I’m curious about it. Don’t know if I’ll go see it, though.

Dave: Yeah, there’s no Arnold in it so… The first one was such a classic. But yeah, any of like the ‘80s sci-fi movies. Space Hunter, that’s one of my favorites or Battletruck —

Frank: BATTLETRUCK! [laughs]

Dave: There have been a bunch of sci-fi movies that came out recently that I’ve really been in to like Moon and Sunshine.

I loved both, especially Moon. I actually got them both as a double gift for a friend who also loves newer sci-fi/psychological films.

Dave: Oh, obviously Prometheus was pretty badass.

What? I was warned not to go to it and I didn’t but I did not hear nice things about it. 

Dave: It’s very like, if you’re in to Blade Runner, then it’ll blow your mind.

I will watch it and judge it for myself then.

Dave: Along with the sci-fi thing, though, we have like this loose interest in astronomy and it’s just a topic of a lot of our late-night drinking conversations so, it’s something else that interests us in the same vein. Kind of an astronomy nerd, too.

Yeah! Do follow Neil DeGrasse Tyson or listen to his podcast?

Dave: Hell yeah! PBS!

He’s one of my faves. You know there’s a new rover landing on Mars soon?

Frank: Yeah?

Dave: That’s awesome. I know Tyson’s trying to revamp space programs and stuff, which is great.

Let’s talk a bit about the artwork. I love the cover of Outer Isolation and I think I saw on your Facebook page a design for a new back patch, that was pretty awesome let me see if I can find…

Dave: The, “Sci-Fi or Die,” one?

Yeah! I love it. Do you guys have a specific person you enlist to do it or is it different people…?

Dave: I’m a newlywed, dude, and my wife [Katy Ashton] actually drew that one up for us. But the Outer Isolation artwork was done by Andrei Bouzikov, I think he recently did Skeletonwitch’s last album cover and bunch of other stuff. But prior to that, for Black Future we had our old drummer Kian Ahmad draw something up. We get our artwork pretty much wherever we can, we don’t have just one person.

What about the band logo?

Dave: Yeah, I made that up. I made both our like the old Demolition one that was a little skinnier and then the new one. I just wanted to make it really pop out, stand out a little more than the old one.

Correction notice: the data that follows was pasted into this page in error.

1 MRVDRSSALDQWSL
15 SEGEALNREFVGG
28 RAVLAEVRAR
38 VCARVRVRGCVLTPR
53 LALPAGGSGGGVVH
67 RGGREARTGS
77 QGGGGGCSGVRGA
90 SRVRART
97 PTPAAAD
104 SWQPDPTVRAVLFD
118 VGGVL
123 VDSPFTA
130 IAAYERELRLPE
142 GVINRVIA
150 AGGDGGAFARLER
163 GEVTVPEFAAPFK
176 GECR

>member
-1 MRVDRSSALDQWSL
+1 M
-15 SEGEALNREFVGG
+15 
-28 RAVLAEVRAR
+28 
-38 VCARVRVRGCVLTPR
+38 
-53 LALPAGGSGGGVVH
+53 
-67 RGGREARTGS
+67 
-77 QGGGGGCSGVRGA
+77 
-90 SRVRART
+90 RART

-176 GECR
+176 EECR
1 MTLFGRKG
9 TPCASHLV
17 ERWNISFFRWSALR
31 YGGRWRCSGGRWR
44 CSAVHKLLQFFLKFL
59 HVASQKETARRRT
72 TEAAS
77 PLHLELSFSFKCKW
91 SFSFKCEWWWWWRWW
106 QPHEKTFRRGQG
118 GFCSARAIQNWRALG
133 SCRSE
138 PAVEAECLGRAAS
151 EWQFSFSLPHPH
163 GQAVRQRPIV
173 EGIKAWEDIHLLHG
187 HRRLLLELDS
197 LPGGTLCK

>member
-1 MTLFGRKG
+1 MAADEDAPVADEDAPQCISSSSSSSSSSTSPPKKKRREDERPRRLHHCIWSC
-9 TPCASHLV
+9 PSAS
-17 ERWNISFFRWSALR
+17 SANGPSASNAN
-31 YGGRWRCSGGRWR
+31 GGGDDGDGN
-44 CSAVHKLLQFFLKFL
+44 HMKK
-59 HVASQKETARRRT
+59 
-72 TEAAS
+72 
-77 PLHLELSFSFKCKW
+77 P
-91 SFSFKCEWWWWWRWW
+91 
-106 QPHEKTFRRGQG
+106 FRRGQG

Frank: It was kind of cool, we had a biology class together and he was drawing it up while we were at school. [laughs]

You guys are originally from Arizona but you moved to Philadelphia, right? Any specific reasons for that? Was it just a better place to be, musically speaking?

Dave: That’s pretty much the reason, yeah. Pretty much everyone lived there but I was born in new Jersey and moved all over the place and I wound up in Arizona like eleven years ago so I’m kind of used to jumping around, you know, moving around and I think we’d all spent enough time there. It was getting a little stagnant

Not much of a metal scene in Arizona? I’ve never been.

Dave: It’s kind of funny because there really wasn’t and right when we decided to move, everyone in the fucking world, in Phoenix, decided to come out to our last show  and we’re like oh, there are the metalheads, finally. Right when we’re about to movie.

Frank: Right, like, catch you later dudes.

Dave: But I guess it was really dead like five or six years ago and then other bands out there formed and actually kept the scene going so, it’s pretty good. You see kids that came to the shows long time ago and now they’re kind of doing their own thing and keeping it alive out there.